In the 2 Sudans: where separation breeds conflict - By Charlie Warren
January 17, 2012
When southern Sudanese voted to separate from Sudan almost one year ago, the
relative calm of the polling belied its historic outcome: the actual
secession of an African state. Following its long military and political
struggle with Khartoum, South South's statehood also meant the need for new
citizenship criteria on both sides of the nascent border. In the last six
months, many southern Sudanese have begun to gather their
> official documents.
However, a staggering 700,000 people living in the Republic of Sudan have
not been as fortunate. Their situation, and Karthoum's official response,
may have overlooked implications for regional security. More broadly,
citizenship in the Sudans also challenges recent theoretical commentary
about the likelihood, merits, and unintended effects of re-drawing Africa's
Following the birth of a new country, citizenship policies may appear to be
an exercise in bureaucratese-more to do with passports, obscure laws, and
government agencies than political instability, violence, and enduring
theoretical debates about the continent's political arrangements. Yet for
some postcolonial African countries, the latter may be more true to form.
Citizenship laws have proven to be a clever tool at the disposal of African
governments lacking capacity but searching for more. Delineated along ethnic
lines, official policies can also institutionalise the same ethnic cleavages
that nations-at least on some level-may smooth over.
First and foremost, the current situation in the Republic of Sudan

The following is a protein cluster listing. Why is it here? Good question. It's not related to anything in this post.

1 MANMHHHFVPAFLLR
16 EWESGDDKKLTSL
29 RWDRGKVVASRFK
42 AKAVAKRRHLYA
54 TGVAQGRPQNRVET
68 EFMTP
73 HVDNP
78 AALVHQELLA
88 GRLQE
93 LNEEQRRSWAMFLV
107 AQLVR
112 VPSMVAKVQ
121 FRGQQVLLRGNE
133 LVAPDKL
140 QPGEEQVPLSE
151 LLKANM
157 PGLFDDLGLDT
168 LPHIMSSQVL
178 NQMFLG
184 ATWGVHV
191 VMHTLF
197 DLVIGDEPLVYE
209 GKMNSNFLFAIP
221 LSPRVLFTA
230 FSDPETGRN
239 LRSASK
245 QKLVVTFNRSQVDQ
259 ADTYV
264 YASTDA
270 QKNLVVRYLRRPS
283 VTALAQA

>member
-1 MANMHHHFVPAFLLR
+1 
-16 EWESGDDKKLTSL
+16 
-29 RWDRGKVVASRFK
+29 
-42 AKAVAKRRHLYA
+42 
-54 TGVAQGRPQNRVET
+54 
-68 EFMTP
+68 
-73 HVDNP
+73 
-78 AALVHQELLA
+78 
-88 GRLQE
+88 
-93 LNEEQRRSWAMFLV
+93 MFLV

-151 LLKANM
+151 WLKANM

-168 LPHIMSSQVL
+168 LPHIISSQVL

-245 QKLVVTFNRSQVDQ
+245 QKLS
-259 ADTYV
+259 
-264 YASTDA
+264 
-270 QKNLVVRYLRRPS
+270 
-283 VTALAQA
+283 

demonstrates the potential security and humanitarian issues of citizenship
policies all too well. UNHCR estimates suggest that 700,000 people in Sudan
still do not have official citizenship six months since the independence
celebrations in Juba. Legislatures on both sides of the nascent border have
enacted new laws over the past year to address the lingering nationality
questions. On the one hand, the Southern Sudan Legislative Assembly has
taken a more cautious angle, calling for residency qualifications as well as
descent-based criteria to determine citizenship. On the other hand, the
Republic of Sudan has taken a different approach. Last summer, Khartoum's
National Assembly <http://allafrica.com/stories/201107160029.html
its 1994 Sudan Nationality Act to make clear that any person who takes on
southern citizenship will lose his legal affiliation with the northern
state. Worse still, the Republic of Sudan has imposed a vague April 9
deadline stating that any southerners in its midst must "regularize" by that
time or head south. That decree shortens the timeline and compounds the
problems facing both countries.
Earlier this month Antonio Guterres, the UN High Commissioner for Refugees,
Aw&usg=AFQjCNG3w7i9t0fml0o4mM> called on both countries to resolve the
thorny citizenship issue. The spectre of large flows of people southward
and/or related violence to expel them should raise concerns among even the
most ardent Afro-optimists. After all, in a region with an ethnic complexity
rivaling that of Nigeria, Cameroon, or DRC, making the decision to return
'home' also leads to practical and existential questions.
eds-conflict-by-charlie-warren/#_ftn1>  Khartoum is also known for its
While citizenship issues may present real regional concerns, they have been
curiously absent from the lively theoretical debate between G. Pascal
Zachary, a former Wall Street Journal reporter, and Adam Hyde, a researcher
at LSE. Zachary's
the-case-to-keep-dividing-africa/241705/> Atlantic piece last July railed
against the "cult of colonial borders" that has stymied state breakups
across the continent. South Sudan is merely the start according to Zachary,
and it's time that Africans have the right to live within boundaries that
they find appropriate. Though hardly unfounded, specific elements of
Zachary's argument are still untenable. Adam Hyde provided a fair and